Emmanuel Mudiay – Doesn’t have to play for the Knicks. Verdict: Winner
Phil Jackson – Sam Hinkie has done a tremendous job of selling hope and a long-term plan to the Philadelphia fans. New York Knicks fans are not quite as patient, but with the pick of Porzingis, that seems to be what Phil Jackson is selling. In four years, when we finally figure out if the skinny Latvian is good or not, Jackson will have held off fans with promises of a rebuild and collected his $60 million. By the time we figure out if this pick is a bust or not, Jackson walks away scot-free. Verdict: Winner
Boston Celtics – I’m not exactly sure what to make of the Celtics’ draft class. Picking Terry Rozier at number 16 seemed to be a bit of stretch, especially considering he is the same defensive-minded prototype guard as recently-extended Avery Bradley. I know I’m in the minority here, but I don’t think RJ Hunter is a first round pick. I agree that he can shoot the heck out of the ball and can play a role, but the bar for former Colonial Athletic Association players starts and ends with former Hofstra great Charles Jenkins in my mind (who only made it two seasons in the NBA) and I don’t think Hunter is quite as dynamic or impactful. Having said all that, I love the pick of Marcus Thornton in the second round. The William & Mary guard is going to surprise some folks, be able to play a role and represent both the CAA and high academic schools. Verdict: Loser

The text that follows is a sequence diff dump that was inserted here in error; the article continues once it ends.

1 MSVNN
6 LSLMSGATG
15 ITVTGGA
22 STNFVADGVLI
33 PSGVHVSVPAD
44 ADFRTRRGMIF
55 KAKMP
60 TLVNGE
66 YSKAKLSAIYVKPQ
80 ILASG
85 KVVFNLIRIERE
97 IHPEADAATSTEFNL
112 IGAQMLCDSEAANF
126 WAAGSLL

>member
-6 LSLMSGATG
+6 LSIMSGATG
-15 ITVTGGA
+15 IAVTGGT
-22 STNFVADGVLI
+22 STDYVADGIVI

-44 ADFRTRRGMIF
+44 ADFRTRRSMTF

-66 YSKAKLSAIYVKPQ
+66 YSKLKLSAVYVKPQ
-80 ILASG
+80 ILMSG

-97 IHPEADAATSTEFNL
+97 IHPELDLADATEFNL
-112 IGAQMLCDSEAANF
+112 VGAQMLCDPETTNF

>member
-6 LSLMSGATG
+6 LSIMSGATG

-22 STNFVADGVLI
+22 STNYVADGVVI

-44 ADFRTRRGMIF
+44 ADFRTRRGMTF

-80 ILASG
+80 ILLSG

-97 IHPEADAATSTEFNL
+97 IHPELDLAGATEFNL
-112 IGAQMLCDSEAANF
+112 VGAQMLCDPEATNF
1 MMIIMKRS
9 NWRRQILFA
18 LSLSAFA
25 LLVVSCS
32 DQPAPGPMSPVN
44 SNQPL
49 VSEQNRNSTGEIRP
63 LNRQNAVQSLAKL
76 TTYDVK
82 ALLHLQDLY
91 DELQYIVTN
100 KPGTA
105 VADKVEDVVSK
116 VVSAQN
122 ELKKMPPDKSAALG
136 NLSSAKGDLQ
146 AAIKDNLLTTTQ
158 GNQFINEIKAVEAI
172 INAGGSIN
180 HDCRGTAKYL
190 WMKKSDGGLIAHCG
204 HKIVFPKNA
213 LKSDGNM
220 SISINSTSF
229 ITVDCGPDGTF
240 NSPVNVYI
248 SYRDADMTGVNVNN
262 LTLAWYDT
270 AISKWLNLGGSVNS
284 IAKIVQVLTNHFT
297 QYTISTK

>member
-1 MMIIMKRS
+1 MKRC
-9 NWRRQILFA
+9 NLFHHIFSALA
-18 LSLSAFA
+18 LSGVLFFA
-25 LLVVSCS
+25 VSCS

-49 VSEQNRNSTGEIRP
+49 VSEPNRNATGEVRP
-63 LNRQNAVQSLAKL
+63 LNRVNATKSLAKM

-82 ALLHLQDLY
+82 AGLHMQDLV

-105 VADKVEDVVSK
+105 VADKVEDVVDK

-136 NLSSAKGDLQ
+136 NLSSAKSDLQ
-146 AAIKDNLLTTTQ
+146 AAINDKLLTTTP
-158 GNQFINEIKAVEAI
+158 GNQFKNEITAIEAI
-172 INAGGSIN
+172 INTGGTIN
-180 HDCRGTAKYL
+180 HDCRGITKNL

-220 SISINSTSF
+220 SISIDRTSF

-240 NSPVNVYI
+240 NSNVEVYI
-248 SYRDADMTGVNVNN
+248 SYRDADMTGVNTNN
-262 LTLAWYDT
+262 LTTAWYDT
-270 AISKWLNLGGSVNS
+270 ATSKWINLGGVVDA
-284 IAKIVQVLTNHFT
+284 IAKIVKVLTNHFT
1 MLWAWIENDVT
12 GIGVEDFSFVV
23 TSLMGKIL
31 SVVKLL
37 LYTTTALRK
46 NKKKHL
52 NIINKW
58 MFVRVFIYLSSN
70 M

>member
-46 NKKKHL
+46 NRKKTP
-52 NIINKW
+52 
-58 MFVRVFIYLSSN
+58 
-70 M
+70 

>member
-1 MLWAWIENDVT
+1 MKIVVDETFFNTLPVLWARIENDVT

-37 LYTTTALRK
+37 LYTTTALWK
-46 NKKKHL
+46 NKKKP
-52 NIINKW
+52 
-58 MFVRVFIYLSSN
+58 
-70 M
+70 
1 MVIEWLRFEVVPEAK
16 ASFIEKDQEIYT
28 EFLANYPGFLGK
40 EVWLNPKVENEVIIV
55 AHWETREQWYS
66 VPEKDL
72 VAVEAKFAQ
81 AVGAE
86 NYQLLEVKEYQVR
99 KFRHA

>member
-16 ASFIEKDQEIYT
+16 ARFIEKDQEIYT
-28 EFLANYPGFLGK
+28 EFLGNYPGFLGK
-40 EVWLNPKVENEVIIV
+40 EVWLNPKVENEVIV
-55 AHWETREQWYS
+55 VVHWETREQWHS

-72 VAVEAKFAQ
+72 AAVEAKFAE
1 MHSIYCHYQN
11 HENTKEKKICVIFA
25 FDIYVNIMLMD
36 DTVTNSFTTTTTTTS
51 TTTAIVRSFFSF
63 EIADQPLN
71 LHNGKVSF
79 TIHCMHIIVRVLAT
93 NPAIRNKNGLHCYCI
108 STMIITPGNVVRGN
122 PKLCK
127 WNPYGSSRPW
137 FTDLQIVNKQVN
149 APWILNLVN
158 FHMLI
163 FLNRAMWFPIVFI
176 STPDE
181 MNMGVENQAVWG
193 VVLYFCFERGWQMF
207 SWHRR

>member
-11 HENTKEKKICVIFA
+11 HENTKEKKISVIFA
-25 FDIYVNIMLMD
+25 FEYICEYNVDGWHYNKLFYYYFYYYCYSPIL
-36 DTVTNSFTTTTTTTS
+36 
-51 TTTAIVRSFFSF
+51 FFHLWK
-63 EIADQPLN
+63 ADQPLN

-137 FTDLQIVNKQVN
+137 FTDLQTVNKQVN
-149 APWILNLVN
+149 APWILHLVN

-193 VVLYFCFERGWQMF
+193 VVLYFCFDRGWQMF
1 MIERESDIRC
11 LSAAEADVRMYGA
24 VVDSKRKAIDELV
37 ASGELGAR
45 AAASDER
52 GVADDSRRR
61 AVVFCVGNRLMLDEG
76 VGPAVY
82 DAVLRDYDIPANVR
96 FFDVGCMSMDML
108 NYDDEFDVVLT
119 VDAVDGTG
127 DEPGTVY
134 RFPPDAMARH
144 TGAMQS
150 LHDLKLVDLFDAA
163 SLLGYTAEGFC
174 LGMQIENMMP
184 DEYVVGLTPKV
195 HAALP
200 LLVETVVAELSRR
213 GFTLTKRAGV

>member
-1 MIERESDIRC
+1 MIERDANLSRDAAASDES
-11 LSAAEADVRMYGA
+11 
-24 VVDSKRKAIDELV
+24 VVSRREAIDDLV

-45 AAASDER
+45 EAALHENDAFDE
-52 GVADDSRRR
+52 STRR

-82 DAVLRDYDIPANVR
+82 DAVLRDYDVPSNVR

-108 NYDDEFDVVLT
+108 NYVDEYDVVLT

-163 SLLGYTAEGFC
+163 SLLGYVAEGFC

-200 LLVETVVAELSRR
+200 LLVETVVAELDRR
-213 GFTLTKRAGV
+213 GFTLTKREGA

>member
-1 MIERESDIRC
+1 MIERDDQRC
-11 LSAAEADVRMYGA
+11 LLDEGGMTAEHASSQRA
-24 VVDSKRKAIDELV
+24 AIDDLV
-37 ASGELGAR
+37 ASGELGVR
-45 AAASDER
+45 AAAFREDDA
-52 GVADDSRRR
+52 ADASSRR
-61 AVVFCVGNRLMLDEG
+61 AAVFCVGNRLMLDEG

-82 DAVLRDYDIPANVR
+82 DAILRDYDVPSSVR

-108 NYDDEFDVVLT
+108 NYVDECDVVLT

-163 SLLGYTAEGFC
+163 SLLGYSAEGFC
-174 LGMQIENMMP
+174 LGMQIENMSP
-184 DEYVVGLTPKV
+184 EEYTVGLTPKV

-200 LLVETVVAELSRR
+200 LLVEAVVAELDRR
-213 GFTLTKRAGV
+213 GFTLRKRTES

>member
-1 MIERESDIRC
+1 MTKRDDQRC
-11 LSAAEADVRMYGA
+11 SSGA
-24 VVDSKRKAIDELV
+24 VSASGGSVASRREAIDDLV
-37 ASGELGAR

Miami Heat – Things certainly are not the same in Miami since LeBron departed, but Goran Dragic is a good resigning and adding Justice Winslow, in my opinion the fifth best player in the draft, at the tenth pick, is tremendous value. Winslow will be a perfect, cheaper replacement for Luol Deng and help keep Miami competitive and fighting for a playoff spot in the East. Verdict: Winner